Why aren’t free agent contracts front-loaded?

‘Tis the season.  No, not that season.  It’s free agent season, when teams take a look at would-be employees and sign them to ridiculous-sounding contracts.  For a moment, I can leave aside the thought that no person should make $20 million dollars for playing baseball, and even put aside the sour taste in my mouth from the most recent Yankee spending spree.  There’s something else that confuses me in free agent signings.  Why is it that the contracts are all backloaded?

Recently, players have been signing contracts for multiple years which gently increase in value over the term of the deal.  (i.e., Smith makes $10 million this year, $11 million next year, $12 million the year after that).  At the very least, the contract simply pays the same flat salary over the course of the contract.  Why do teams and players sign these contracts with one another when it would make more sense for both to have the contract front-loaded?

Let’s get a few things out of the way.  Because of the way that the labor contract is set up, most players on the free agent market are in their late 20s at the youngest, and some of them are well into their 30s.  Statistically, we know that players start to decline at this point.  They may be descending slowly from great heights, but in terms of on-the-field performance, it’s all downhill from here.  Why pay more for a depreciating asset?  The following strategies wouldn’t really apply to signing a young player on the upside of the growth curve.  So, let’s assume the player in question is a player at his peak or even past his prime.

Some of the answer of why salaries are back-loaded probably has to do with the escalating salaries that the market will bear.  I chuckle to think that in 1997-1998, there was talk of the Indians trading for/signing Pedro Martinez, then of the then-Expos, but they balked at the thought that Martinez would command a 6 year deal at $12M per year.  (If only…)  That same deal will now get you Carlos Silva and a utility infielder.  This year’s player worth 9 million might command 10 million next year or in two years.  So maybe the teams are just building in cost-of-living adjustments, but is the COLA based on the player’s current talent level or his projected actual value adjusted for inflation.  Either way, the inflation of the market is something that can be built into a projected value system.  I’m not an economist, but it can’t be that hard.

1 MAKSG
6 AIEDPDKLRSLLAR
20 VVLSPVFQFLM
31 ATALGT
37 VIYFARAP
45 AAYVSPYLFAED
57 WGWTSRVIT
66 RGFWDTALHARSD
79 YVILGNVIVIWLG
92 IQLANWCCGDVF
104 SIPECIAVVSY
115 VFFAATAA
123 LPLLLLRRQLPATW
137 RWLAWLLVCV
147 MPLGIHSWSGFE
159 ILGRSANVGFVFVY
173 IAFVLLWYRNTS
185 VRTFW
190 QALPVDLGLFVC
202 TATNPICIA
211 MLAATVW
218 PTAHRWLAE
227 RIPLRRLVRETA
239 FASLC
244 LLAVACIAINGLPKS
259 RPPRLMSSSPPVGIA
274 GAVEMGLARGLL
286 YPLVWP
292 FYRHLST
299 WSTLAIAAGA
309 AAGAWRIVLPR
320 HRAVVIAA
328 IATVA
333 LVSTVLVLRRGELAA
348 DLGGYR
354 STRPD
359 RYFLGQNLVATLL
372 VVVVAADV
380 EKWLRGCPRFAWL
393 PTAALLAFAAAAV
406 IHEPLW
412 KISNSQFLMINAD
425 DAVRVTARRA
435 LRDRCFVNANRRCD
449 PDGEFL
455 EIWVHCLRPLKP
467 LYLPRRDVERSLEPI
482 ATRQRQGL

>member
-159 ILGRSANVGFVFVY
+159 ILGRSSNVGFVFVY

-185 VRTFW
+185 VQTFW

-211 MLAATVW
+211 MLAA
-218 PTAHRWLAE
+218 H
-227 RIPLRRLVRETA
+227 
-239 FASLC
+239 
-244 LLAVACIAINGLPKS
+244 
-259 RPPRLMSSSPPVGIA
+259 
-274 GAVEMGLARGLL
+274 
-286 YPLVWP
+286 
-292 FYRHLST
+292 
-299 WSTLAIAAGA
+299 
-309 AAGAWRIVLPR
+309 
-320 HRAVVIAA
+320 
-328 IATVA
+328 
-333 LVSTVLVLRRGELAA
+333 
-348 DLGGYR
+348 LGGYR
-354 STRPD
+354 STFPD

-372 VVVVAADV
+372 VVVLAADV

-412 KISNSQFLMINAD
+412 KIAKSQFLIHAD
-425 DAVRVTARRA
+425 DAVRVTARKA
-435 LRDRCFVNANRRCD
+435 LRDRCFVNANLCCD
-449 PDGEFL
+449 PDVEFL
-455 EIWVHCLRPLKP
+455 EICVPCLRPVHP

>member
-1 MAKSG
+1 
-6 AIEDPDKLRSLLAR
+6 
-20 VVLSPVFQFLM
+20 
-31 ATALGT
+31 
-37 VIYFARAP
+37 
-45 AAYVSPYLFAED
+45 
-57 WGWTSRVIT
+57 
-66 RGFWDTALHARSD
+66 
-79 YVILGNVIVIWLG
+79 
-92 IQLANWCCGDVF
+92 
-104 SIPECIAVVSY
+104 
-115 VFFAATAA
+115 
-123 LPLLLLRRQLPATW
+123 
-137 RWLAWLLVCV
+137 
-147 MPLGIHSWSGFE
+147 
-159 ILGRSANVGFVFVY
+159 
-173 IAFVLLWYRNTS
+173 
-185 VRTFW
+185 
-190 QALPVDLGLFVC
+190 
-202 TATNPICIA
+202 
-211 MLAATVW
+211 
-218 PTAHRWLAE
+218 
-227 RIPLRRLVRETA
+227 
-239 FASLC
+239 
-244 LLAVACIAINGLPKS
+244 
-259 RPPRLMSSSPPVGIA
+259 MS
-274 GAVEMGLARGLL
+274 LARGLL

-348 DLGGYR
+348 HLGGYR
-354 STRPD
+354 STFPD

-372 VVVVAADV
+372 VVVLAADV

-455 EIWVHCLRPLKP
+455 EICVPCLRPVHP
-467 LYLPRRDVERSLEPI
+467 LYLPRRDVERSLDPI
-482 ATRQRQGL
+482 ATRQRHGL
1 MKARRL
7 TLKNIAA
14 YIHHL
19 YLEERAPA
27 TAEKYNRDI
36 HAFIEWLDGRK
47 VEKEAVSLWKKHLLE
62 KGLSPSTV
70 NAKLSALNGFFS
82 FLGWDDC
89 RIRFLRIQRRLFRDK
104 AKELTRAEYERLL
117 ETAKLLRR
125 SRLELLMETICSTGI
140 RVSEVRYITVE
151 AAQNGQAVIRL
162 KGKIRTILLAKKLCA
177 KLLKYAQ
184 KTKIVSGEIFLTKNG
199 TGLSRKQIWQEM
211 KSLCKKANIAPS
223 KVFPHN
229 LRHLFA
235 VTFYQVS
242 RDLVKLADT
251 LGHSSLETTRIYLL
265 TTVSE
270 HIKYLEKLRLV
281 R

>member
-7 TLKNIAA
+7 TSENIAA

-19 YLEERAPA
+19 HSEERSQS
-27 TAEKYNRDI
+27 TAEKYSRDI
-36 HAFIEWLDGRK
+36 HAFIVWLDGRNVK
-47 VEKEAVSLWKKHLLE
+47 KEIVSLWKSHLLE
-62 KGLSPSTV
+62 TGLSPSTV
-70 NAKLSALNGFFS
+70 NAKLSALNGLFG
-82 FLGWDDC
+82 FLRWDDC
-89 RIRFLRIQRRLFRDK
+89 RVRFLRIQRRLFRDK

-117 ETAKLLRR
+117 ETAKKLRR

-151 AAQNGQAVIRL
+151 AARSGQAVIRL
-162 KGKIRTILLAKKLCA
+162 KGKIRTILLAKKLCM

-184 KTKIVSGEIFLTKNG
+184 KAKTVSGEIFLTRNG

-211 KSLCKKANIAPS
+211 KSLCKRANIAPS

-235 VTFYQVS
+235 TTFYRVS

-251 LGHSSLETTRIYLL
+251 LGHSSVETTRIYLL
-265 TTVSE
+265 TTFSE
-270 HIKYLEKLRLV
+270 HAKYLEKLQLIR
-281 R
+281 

So why would it make sense to front-load a contract?  From the player’s perspective, it’s simple.  Suppose a team is willing to pay me 10, then 11, then 12 million dollars over three years.  When would I rather have the 12 million dollar payday?  If I’m a wise player with a good financial advisor, I’d say give it to me now.  Better that the money be sitting in my account gathering interest than in the club owner’s!  I come out ahead if I make the money as 12-11-10 instead of 10-11-12.

Why would it make sense for the team to front-load the contract?  The case is less clear-cut here, but I think there are a few strategic advantages to be had.  In last week’s roundtable, Eric asked a question that contained a rather astute observation on the status of the market.  Teams often seem to value players by thinking “What is he worth now?” and signing him for that much over the course of 4-5 years, not even taking deteriorating skills into account.  Let’s leave aside how flawed the thinking in how to value players often is.  They have a formula (HR + RBI + SB) that they use and it spits out a number.  We’ll go with it.